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enter image description here

These are cross sections of identical shipping containers, except one is rotated 45 degrees. The cross sections are squares, 3 meters to a side. I drew dashed lines to show where they're suspended by a crane.

Note also I put a cross beam inside of them, connected at the corners.

In general, which orientation can hold more weight? Does it matter?

(If you need more specifications, I can make them up. But the idea is that they're the same thing, just rotated 45 degrees, so I didn't think the exact width of the walls and beams mattered so much.)

The purpose here is to make a very heavy-duty shipping container than can hold bulk ores, which can be very dense. (Imagine lead ore, granite, etc.) That's why I put a cross beam, to help the container stay rigid. So I want to know the most efficient way of orienting the container.

Note, I don't know what tags are good for this question. I looked for something along the lines of "abstract". Feel free to help me with tags.

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  • $\begingroup$ What are the shapes used in the mines? $\endgroup$ – Solar Mike Oct 15 '18 at 4:38
  • $\begingroup$ The strongest shape is a sphere. Everything else is a compromise, and while the diamond cross section might be better, you have to consider what sort of bracing and framing is used for each configuration. $\endgroup$ – Carl Witthoft Oct 15 '18 at 18:40
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Assuming you don't need to be concerned about crane operation and packing, the diamond shape is better, or ideally a geometry that would look like a tear drop.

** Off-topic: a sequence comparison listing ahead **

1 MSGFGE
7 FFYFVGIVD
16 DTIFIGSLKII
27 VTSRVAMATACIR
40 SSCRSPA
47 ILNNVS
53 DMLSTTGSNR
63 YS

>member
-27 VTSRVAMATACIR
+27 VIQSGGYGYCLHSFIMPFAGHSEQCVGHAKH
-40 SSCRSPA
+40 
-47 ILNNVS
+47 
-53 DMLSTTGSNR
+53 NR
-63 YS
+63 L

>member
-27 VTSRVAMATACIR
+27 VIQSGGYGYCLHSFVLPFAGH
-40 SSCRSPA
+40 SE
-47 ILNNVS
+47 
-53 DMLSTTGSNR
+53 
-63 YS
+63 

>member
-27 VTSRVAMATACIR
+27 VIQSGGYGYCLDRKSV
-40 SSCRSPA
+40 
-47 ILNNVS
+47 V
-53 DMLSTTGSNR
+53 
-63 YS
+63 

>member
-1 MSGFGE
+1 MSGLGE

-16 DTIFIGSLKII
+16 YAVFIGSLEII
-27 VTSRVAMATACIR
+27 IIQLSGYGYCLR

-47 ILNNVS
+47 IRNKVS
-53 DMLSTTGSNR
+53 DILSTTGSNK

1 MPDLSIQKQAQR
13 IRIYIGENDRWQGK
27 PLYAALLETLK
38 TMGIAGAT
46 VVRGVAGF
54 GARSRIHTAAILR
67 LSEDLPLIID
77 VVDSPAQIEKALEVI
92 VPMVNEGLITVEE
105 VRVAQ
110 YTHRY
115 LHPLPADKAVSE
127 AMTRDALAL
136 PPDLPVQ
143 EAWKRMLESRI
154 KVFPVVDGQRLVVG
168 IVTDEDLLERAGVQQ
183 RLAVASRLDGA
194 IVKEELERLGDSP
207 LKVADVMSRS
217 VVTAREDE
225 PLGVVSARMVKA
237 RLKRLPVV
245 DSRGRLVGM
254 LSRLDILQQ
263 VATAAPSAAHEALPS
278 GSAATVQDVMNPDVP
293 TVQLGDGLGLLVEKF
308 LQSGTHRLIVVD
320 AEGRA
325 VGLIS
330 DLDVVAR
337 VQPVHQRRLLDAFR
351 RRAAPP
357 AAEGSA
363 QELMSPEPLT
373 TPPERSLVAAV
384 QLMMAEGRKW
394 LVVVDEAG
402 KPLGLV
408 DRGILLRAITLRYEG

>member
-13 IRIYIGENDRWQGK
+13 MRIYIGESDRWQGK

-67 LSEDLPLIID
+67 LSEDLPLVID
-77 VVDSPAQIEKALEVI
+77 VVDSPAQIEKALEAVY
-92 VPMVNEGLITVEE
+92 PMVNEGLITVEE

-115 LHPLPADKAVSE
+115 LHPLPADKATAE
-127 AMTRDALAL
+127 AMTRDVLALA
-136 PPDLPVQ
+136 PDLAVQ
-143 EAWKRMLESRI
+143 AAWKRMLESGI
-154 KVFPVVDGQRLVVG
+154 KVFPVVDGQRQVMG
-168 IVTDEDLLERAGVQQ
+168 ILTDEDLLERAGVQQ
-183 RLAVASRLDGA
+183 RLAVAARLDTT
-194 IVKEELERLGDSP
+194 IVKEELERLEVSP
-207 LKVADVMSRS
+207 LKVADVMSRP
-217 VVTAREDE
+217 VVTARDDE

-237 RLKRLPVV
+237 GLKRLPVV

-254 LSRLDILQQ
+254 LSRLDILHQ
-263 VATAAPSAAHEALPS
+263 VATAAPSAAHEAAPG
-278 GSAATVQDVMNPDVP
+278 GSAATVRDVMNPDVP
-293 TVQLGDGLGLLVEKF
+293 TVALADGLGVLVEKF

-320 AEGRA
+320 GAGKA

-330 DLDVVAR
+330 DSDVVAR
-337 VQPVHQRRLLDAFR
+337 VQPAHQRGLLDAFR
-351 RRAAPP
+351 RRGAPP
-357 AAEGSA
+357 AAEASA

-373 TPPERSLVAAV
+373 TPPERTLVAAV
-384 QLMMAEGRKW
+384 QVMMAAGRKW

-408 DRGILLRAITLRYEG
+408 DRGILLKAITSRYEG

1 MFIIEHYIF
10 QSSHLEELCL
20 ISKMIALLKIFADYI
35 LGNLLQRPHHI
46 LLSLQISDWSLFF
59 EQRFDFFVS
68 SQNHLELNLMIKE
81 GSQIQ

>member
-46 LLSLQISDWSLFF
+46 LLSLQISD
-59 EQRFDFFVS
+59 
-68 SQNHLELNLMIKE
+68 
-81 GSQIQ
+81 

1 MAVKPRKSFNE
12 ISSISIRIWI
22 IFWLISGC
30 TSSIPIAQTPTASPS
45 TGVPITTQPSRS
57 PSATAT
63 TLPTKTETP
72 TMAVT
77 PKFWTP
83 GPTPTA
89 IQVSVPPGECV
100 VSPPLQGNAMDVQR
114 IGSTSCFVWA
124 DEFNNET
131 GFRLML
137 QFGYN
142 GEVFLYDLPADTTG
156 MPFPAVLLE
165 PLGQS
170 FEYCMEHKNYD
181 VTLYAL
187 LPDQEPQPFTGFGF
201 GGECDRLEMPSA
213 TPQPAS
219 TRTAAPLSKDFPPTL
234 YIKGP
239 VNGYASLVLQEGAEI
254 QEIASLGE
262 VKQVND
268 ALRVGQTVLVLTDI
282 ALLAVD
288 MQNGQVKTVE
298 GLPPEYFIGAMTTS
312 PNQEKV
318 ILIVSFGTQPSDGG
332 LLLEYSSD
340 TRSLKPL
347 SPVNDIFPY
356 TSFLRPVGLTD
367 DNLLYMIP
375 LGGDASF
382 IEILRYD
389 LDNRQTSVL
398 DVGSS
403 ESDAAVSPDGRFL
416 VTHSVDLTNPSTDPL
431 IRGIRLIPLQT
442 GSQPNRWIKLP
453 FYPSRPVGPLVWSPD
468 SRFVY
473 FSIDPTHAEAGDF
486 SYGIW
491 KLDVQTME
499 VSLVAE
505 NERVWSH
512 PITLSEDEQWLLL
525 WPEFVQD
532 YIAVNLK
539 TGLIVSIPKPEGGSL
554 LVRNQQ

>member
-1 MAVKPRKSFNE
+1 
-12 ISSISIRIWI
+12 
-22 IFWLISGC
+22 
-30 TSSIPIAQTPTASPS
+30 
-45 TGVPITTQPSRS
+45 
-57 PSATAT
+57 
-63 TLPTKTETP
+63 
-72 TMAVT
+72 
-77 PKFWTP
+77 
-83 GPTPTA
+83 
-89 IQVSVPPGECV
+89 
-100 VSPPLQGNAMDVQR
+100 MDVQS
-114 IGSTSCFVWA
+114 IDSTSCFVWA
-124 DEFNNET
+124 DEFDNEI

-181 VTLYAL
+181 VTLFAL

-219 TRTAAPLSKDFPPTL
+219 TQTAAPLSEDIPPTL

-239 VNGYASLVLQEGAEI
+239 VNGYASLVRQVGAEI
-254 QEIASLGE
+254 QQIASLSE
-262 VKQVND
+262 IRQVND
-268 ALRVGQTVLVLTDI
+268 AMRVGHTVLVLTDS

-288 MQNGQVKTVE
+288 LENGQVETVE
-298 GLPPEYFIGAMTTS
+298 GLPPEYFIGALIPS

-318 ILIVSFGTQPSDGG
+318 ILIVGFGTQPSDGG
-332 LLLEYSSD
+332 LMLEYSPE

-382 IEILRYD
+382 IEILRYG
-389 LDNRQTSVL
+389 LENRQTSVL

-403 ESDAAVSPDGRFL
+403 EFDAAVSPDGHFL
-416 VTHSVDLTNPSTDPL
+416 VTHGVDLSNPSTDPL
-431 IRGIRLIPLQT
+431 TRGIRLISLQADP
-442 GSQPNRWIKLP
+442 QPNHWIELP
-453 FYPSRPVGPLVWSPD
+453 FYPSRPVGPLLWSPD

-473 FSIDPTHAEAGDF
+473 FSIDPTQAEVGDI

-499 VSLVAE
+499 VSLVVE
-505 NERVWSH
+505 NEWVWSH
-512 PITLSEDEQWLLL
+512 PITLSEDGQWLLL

A tear drop container, and to some extend the diamond shape in your image, has it's bottom surface similar the shape of a plane deflected to the limit under stress, thus undergoing mostly tension, which is the most effective and economical application of steel.

The top half of diamond container is roughly along the angle of repose of most granular materials, hence minimum stress.

But the square cross section can be easily stacked up on a ship deck up to dozens of tiers and is much easier to handle with a crane rig in packs of two or even four. It also has lower center of mass and overall height, easier for transportation and fitting into train cars and old railroad tunnels..

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  • $\begingroup$ The square is definitely easy to pack and stack with today's vehicles, but the way i imagined it, the diamonds could stack like honeycombs in pyramid fashion. I think the real nuisance would be designing the flatbed train car or the shipping barge to have the triangular hollow slots to hold the bottom ones. P.S., is there any way to tell how much stronger the diamond would be? If it's a factor like the square root of 2, 1.414, then 40% stronger might make it worthwhile for some things. $\endgroup$ – DrZ214 Oct 15 '18 at 0:07

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